You don't have to believe in the Divine to be considered a "church" and get tax breaks, a federal district judge in Kentucky told atheists, striking down their objections to tax exemptions granted religious organizations and ordained clergy.
U.S. District Judge William O. Bertelsman in Louisville ruled that the American Atheists Inc. did not have legal "standing" to challenge the exemptions, which include a "parsonage allowance" ruled unconstitutional in November 2013 by another federal judge in Wisconsin. The debate involves Section 501 (c) (3) of the Internal Revenue Code, or I.R.C.
"We're very disappointed in the court's decision," American Atheists President Dave Silverman said in a statement. "The court has upheld a prejudiced government practice. This isn't just about atheists; American Atheists will continue to fight this blatant discrimination on behalf of all taxpayers and all Americans. Make no mistake: this case is not over."
The atheists maintain the Internal Revenue Service, whose then-commissioner, Douglas Shulman, was named in the lawsuit, "discriminates in its filing requirements for nonreligious nonprofit organizations compared to its requirements for religious organizations and churches."
The religious groups, in other words, get breaks other nonprofits don't qualify for in terms of a need to file applications for tax-exempt status, certain reports and the ability of ordained clergy to allocate a portion of their paychecks as a "housing allowance," which is exempt from income tax. Churches can also opt out of collecting Social Security and Medicare taxes
The atheist groups say it would violate their conscience to apply for religious exemptions, even though the IRS, Bertelsman noted in his opinion, allows for this: "A review of case law establishes that the words 'church,' 'religious organization,' and 'minister,' do not necessarily require a theistic or deity-centered meaning" in order to qualify for IRS designation as a tax-exempt religious organization."
Bertelsman wrote, "Thus, the Atheists' assertion that they are subjected to unconstitutional discrimination and coercion due to their alleged inability to gain classification as religious organizations or churches under I.R.C. §501(c)(3) is mere speculation. At this point, the Atheists have no idea whether they could gain classification as a church or religious organization under I.R.C. §501(c)(3) because they have never sought such classification."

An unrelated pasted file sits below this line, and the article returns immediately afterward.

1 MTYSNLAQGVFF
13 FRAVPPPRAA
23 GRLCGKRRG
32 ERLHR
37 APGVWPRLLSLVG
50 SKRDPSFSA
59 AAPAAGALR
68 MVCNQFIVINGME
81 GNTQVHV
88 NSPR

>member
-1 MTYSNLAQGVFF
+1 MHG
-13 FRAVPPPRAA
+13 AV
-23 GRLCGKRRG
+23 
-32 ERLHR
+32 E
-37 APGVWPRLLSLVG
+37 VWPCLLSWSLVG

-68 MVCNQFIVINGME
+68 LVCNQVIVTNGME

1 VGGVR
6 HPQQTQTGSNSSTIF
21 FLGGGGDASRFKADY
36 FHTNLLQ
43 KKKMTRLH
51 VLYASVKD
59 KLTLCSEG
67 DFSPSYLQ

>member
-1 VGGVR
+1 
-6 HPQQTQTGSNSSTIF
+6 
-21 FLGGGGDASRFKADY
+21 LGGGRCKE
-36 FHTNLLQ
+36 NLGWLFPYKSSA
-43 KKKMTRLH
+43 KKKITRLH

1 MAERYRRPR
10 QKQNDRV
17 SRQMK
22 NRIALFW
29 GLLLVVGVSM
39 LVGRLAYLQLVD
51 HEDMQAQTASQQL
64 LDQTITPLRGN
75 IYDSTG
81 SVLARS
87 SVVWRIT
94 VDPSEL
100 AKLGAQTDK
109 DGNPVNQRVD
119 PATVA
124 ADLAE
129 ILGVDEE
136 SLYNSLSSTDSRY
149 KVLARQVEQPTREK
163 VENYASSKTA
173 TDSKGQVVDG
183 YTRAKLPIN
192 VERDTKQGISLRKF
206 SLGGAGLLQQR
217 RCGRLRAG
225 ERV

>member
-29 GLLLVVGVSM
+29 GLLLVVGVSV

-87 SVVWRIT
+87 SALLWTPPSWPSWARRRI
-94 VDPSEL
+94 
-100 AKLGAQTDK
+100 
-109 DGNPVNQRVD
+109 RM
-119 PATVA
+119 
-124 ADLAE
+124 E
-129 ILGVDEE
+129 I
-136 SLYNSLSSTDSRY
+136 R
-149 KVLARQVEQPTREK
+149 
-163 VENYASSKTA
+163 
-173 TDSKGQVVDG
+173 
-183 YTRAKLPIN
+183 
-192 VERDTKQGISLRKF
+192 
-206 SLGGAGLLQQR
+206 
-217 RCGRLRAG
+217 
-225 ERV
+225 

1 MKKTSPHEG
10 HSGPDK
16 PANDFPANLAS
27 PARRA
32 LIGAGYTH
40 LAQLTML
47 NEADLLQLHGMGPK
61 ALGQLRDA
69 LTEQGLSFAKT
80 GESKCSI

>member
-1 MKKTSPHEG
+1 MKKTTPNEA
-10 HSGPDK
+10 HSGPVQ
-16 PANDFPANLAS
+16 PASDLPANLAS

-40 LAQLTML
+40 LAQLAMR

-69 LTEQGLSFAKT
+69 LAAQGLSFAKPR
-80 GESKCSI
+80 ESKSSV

That may or may not bolster the arguments made by critics of a Nov. 22, 2013, ruling by U.S. District Judge Barbara Crabb who declared Section 107(2) of the I.R.C. unconstitutional "because the exemption provides a benefit to religious persons and no one else, even though doing so is not necessary to alleviate a special burden on religious exercise."
That case is due to be appealed to the 7th U.S. Circuit Court of Appeals in Chicago, and pro-exemption religious groups including the Seventh-day Adventist Church are expected to file briefs supporting the provision.
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Speaking with Adventist Review magazine last year, Tom Wetmore, an associate general counsel for the Adventists, said Crabb's ruling was "a huge deal because it would have a dramatic impact in how the church compensates its ministers. We have long depended on this tax benefit for the compensation package for our clergy in North America."
The Evangelical Council for Financial Accountability, which also supports the parsonage exemption and other church tax breaks, believes the Kentucky ruling might influence the appeals court verdict: "The judge ordering the dismissal of the lawsuit in Kentucky specifically referenced the Wisconsin court's decision in the (Freedom From Religion Foundation) case, calling it unpersuasive and not applicable," the group said in a statement.
Other evangelical voices were also pleased. Christianity Today magazine's website headlined its report on the Kentucky ruling as "Good News for Churches Worried About Losing Their Pastor's Best Benefit to Atheist Lawsuits."
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